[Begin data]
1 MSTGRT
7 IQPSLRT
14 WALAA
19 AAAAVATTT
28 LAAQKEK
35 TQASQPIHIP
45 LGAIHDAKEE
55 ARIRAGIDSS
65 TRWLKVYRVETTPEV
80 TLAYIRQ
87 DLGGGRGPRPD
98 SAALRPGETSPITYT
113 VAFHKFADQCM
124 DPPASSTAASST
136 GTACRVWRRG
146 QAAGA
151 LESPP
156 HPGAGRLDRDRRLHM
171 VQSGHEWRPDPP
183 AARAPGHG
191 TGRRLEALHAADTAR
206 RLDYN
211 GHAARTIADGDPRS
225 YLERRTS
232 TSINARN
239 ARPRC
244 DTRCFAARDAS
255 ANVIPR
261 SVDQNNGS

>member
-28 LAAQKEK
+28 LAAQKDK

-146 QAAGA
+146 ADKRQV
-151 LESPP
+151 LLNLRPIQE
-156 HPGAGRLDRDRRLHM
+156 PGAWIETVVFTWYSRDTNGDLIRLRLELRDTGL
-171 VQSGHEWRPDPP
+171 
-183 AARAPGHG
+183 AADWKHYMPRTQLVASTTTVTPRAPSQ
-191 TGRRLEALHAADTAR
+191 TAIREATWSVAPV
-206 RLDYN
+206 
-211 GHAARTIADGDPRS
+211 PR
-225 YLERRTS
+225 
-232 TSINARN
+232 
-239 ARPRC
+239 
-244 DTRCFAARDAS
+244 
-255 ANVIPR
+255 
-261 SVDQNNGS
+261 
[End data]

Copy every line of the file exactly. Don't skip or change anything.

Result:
1 MSTGRT
7 IQPSLRT
14 WALAA
19 AAAAVATTT
28 LAAQKEK
35 TQASQPIHIP
45 LGAIHDAKEE
55 ARIRAGIDSS
65 TRWLKVYRVETTPEV
80 TLAYIRQ
87 DLGGGRGPRPD
98 SAALRPGETSPITYT
113 VAFHKFADQCM
124 DPPASSTAASST
136 GTACRVWRRG
146 QAAGA
151 LESPP
156 HPGAGRLDRDRRLHM
171 VQSGHEWRPDPP
183 AARAPGHG
191 TGRRLEALHAADTAR
206 RLDYN
211 GHAARTIADGDPRS
225 YLERRTS
232 TSINARN
239 ARPRC
244 DTRCFAARDAS
255 ANVIPR
261 SVDQNNGS

>member
-28 LAAQKEK
+28 LAAQKDK

-146 QAAGA
+146 ADKRQV
-151 LESPP
+151 LLNLRPIQE
-156 HPGAGRLDRDRRLHM
+156 PGAWIETVVFTWYSRDTNGDLIRLRLELRDTGL
-171 VQSGHEWRPDPP
+171 
-183 AARAPGHG
+183 AADWKHYMPRTQLVASTTTVTPRAPSQ
-191 TGRRLEALHAADTAR
+191 TAIREATWSVAPV
-206 RLDYN
+206 
-211 GHAARTIADGDPRS
+211 PR
-225 YLERRTS
+225 
-232 TSINARN
+232 
-239 ARPRC
+239 
-244 DTRCFAARDAS
+244 
-255 ANVIPR
+255 
-261 SVDQNNGS
+261 